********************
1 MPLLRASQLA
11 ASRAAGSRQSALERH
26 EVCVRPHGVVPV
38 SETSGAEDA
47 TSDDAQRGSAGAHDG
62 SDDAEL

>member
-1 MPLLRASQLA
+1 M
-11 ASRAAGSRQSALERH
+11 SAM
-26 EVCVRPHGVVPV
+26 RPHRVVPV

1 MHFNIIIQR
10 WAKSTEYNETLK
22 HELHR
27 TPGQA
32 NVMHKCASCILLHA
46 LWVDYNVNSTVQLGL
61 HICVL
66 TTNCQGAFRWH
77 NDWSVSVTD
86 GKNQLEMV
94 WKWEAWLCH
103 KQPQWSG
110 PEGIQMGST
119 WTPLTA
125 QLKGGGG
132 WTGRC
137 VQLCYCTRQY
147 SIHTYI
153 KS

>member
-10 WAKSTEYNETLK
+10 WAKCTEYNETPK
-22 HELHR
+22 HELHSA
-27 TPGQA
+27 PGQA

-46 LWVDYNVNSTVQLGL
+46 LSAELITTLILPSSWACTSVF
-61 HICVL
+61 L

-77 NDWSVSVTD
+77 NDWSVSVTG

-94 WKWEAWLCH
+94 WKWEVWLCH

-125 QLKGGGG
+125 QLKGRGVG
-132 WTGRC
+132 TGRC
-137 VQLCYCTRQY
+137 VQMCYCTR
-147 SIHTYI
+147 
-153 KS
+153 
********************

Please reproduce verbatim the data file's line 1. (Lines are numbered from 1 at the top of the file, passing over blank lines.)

1 MPLLRASQLA